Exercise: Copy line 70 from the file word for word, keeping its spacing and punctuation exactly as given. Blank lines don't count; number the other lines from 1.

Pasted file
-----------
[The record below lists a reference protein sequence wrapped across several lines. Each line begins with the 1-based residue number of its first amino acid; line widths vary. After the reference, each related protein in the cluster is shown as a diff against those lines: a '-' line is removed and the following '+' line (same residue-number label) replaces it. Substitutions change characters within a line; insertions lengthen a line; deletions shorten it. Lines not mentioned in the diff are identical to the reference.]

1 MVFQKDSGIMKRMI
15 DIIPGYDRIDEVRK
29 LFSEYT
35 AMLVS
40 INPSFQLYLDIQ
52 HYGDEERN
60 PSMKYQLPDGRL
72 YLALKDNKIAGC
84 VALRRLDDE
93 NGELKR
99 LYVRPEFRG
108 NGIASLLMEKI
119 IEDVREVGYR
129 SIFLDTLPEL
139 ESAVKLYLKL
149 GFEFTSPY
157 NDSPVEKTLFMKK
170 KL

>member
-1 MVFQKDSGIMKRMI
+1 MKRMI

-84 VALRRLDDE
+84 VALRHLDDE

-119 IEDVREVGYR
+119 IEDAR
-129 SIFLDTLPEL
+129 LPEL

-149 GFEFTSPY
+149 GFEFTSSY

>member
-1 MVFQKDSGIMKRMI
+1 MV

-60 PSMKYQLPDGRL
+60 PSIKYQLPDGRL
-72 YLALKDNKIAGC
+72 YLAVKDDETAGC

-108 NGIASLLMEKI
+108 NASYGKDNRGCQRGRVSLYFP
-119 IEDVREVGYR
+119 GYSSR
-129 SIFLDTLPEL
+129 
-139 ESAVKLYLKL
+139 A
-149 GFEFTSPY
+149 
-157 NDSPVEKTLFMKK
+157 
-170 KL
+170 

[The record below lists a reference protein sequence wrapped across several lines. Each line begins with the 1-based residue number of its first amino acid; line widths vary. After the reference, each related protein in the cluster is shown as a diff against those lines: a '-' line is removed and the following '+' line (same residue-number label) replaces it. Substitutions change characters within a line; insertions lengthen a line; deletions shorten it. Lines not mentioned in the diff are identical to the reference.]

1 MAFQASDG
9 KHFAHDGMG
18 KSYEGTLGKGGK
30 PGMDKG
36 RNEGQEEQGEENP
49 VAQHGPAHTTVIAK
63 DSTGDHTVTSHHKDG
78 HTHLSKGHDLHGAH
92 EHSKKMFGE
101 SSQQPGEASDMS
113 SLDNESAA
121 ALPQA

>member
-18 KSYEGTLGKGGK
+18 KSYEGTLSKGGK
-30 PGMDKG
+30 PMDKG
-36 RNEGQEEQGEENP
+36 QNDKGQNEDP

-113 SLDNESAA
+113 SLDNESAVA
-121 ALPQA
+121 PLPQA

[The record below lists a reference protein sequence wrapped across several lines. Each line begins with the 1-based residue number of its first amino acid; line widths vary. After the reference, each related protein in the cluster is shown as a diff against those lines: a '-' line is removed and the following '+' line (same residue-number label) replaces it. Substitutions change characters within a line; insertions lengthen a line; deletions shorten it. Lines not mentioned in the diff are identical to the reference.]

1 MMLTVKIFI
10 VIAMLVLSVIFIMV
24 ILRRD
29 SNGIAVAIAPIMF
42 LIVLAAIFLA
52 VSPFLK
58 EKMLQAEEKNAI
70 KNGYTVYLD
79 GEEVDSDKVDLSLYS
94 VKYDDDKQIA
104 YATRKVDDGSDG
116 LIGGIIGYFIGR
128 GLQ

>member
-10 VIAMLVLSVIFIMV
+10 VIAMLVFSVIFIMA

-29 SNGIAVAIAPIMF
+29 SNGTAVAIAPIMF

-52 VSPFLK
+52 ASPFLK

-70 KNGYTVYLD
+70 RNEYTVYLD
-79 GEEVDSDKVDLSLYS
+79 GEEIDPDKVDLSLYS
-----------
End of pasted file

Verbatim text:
-36 RNEGQEEQGEENP